Stats show differences

Data from courts statewide show prosecutors in counties across Indiana appear to take decidedly different views of whether to file red flag actions. The law gives prosecutors broad discretion regarding when and whether to file a red flag case.

Marion County, home to Indianapolis and the state’s most populous with more than 971,000 residents, has far and away the most red flag cases — 62. But among the 10 largest Indiana counties, red flag filings vary wildly.

In Lake County, Indiana’s second-largest (Gary, Hammond), with just under 500,000 residents, just 13 red flag cases have been filed in the first nine months of 2023. Meanwhile, in Madison County (Anderson), with a population of about 130,000, 32 red flag cases were before courts in the same period — tied with Allen County (Fort Wayne) for second-most cases.

In some of Indiana’s most populous counties, red flag cases are hardly being filed at all, according to the data. In St. Joseph (South Bend) and Elkhart counites — Indiana’s fifth and sixth largest by population and home to nearly 480,000 people in adjoining counties — just four red flag cases combined have been filed so far this year, according to the data.

Yet in several much smaller counties, prosecutors have filed far more red-flag cases. For example:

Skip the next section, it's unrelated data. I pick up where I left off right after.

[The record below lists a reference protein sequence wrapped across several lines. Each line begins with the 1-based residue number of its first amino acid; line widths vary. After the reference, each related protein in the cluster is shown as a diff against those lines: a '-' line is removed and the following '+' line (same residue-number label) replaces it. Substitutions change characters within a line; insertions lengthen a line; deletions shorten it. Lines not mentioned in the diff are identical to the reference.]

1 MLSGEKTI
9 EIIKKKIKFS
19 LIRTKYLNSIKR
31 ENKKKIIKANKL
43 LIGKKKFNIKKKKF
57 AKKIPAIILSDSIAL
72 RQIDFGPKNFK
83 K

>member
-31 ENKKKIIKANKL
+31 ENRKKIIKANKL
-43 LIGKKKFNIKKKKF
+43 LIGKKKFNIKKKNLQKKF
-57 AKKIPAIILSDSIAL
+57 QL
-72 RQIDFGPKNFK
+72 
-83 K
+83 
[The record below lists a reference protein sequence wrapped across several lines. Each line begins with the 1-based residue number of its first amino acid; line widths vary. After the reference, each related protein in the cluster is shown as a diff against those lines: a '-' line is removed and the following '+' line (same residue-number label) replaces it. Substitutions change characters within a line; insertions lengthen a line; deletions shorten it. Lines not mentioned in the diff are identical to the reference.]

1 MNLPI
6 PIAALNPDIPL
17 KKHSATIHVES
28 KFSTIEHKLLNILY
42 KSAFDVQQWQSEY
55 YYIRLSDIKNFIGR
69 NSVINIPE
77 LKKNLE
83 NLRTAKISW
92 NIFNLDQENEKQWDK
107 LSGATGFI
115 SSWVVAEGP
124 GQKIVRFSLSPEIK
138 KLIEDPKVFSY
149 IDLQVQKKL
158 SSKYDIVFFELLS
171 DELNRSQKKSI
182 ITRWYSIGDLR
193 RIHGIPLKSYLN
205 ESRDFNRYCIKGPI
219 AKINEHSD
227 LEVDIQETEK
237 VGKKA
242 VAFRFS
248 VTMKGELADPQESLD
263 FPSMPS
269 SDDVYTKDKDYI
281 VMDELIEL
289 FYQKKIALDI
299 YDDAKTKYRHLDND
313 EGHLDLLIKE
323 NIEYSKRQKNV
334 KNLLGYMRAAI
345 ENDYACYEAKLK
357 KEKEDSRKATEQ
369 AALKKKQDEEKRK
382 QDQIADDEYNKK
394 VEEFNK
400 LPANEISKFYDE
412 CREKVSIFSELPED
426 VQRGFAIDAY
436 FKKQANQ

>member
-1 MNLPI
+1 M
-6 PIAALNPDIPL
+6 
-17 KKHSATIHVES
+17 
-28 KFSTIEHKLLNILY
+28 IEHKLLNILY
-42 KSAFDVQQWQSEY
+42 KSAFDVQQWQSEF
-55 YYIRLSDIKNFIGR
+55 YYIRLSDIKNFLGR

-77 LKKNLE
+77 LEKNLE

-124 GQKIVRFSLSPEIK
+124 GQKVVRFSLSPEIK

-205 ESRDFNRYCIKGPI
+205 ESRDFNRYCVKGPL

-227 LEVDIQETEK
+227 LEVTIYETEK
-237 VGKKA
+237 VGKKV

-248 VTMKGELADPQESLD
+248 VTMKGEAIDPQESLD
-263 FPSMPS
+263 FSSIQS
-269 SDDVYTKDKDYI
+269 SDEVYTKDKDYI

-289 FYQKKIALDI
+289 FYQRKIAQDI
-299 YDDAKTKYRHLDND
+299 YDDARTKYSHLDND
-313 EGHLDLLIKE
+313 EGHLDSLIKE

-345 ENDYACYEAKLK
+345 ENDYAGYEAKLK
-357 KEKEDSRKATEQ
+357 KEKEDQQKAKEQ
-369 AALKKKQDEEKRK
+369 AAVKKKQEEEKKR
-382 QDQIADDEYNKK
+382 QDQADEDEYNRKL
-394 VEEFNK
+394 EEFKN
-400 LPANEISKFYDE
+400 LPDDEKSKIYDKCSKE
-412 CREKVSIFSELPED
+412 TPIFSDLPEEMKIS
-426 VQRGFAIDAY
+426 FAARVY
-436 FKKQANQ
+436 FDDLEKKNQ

• LaPorte County (LaPorte/Michigan City, population 112,000), 17 cases.
  • Vigo County, (Terre Haute, population 106,000), 16 cases.
  • Wayne County (Richmond, population 66,000), 11 cases.
  • Steuben County (Angola, population 34,000), eight cases.
  • Wabash County (Wabash, population 30,000), eight cases.
  • Parke County (Rockville, population 16,000), five cases.

Through a spokesperson, the Indiana Prosecuting Attorneys Council declined to comment on the data.

For her part, Holden-Kay believes the red flag law has been beneficial for public safety and for law enforcement. She noted that in most cases, people agree to surrender their weapons rather than contest a red flag petition.

“I think it’s actually a super-effective tool” for law enforcement, she said.